VA-7 finances present interesting data

When deciding to run for Congress, there are a few questions that potential candidates are forced to ask themselves: Do I have the right kind of character for this job? Do I have the time for this job? Who am I going to be running against?

Perhaps the most important question candidates are forced to ask themselves is how much money are they willing to put into their campaign, and how much fundraising should they expect?

It is no secret that running for Congress, or any kind of political office for that matter, costs time and money. In this day and age, especially with the increasingly complex forms of technology, political campaigns have become a multimillion-dollar industry. In 2012, President Obama and Republican nominee Mitt Romney spent a grand total of $1.4 billion, according to the Center for Responsive Politics.

Being wealthy does not hurt when it comes to political campaigning. However, very few candidates running for any type of political office are willing to, or even capable of, funding their entire campaign themselves. This is where the parties, interest groups, Political Action Committees (PACs) and Super PACs come into play.

But wait- you cannnot just give any candidate any amount of money you want. The Federal Election Commission (FEC) has set limits on how much money individuals can contribute to federal campaigns, including limits on donations to presidential, U.S. House and U.S. Senate campaigns (states set their own boundaries on contribution money to campaigns).

In 2014, according to the laws set by the FEC, no individual is permitted to give more than $5,000 to an individual candidate per election cycle (including primary and general elections). However, parties and candidates have found a way to get around this. You guessed it- PACs and Super PACs. The FEC has set no limit on the amount of money that an individual or organization can give to a PAC or Super PAC, and there is no limit on the amount of money a PAC or Super PAC can give to a candidate.

Where does all this money go, you ask? Well naturally, the main goal of campaigns is to persuade voters to vote for you or for the candidate you are backing. The Washington Post presented a breakdown of how exactly Obama and Romney spent their money. The top three things that both candidates spent their funds on were advertisements, mailings and fundraising, totaling over $783 million from Obama and $699 million from Romney.

Running a Congressional campaign naturally would be less expensive when compared to the 2012 presidential campaigns. Still, according to the Campaign Finance Institute, the average amount of money a Congressional candidate has to spend in any given race is $1.2 million dollars. So how much money have the VA-07 Congressional candidates raised and spent?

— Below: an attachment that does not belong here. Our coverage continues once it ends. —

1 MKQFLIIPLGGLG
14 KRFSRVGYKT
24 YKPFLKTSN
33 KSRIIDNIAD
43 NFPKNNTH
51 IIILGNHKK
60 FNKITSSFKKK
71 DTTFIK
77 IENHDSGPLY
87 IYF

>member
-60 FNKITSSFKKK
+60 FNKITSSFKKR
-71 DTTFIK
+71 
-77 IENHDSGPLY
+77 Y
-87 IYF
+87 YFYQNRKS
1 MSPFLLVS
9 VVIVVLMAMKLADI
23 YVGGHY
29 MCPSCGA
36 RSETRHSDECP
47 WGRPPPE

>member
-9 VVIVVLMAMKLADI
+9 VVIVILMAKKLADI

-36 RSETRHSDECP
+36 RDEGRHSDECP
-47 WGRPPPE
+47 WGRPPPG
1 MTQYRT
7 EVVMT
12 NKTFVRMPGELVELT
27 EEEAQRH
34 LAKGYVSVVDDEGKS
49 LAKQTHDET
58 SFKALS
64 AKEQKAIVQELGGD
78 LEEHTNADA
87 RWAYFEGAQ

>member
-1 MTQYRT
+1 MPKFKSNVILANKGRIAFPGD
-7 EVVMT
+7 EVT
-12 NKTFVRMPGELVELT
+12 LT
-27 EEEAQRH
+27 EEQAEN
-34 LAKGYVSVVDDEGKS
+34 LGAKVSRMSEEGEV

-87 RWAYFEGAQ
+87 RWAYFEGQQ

According to, David Brat (R) has raised a total of $1,321,638, Jack Trammell (D) a total of $476,129, and James Carr (L) a total of $6,269. Notable contributors to Brat are the Altria Group, Freedom Projects, Luck Companies, the National Auto Dealers Association and SarahPAC. Trammel has also received contributions from organizations including Miller Firm, Virginia Commonwealth University, the University of Richmond and Wells Fargo. Carr did not have any contributing data. Both Brat and Trammell scored around 90 percent on the website’s Quality of Disclosure scale.

So why was Brat able to raise more money than Trammell? And why were Brat and Trammel both able to raise more money than Carr? In my “non-professional, studying to get my under-grad in political science opinion,” I would say name recognition accounts for much of the difference in fundraising.

Brat has had his name on Virginia airwaves since announcing his candidacy last spring. Additionally, all the negative attack ads that went out against Brat during the primaries from Cantor’s campaign helped people learn who exactly David Brat was. Let us not forget the national attention that was received from Brat’s historic defeat to House Majority Leader and Incumbent Eric Cantor, putting Brat’s name not only on the Virginia circuit, but on the national circuit as well.

Many big-name contributors and organizations have shelled out money for both major party candidates, but in a district that is as historically conservative as VA-07, a Democratic challenger would be expected to face an inevitable up-hill battle. Carr, who is running as a Libertarian, is facing even more of an uphill battle, which is clearly revealed through his campaign financing reports.

Whether it is democratic or not, money and resources to obtain that money have become a deciding factor in many important elections recently. Whether or not money plays a factor in the VA-07 race is yet to be known. The financial information compiled on the both candidates has been compiled by the Center for Responsive Politics on

-Rebecca Ream ’16, Senior Sports Editor

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